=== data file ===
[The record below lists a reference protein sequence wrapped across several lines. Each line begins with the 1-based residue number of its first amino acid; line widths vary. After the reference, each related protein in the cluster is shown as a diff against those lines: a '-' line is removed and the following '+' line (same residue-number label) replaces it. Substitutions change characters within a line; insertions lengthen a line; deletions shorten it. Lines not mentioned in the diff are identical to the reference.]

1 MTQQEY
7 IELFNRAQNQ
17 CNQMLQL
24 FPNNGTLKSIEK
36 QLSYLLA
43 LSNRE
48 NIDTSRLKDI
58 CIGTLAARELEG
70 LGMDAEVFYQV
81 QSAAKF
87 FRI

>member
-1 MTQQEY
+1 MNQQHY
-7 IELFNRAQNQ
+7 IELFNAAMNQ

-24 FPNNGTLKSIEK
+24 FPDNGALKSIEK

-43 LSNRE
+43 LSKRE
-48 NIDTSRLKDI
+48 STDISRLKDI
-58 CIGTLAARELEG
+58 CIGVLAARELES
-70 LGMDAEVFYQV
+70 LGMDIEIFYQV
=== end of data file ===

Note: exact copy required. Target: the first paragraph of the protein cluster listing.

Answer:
[The record below lists a reference protein sequence wrapped across several lines. Each line begins with the 1-based residue number of its first amino acid; line widths vary. After the reference, each related protein in the cluster is shown as a diff against those lines: a '-' line is removed and the following '+' line (same residue-number label) replaces it. Substitutions change characters within a line; insertions lengthen a line; deletions shorten it. Lines not mentioned in the diff are identical to the reference.]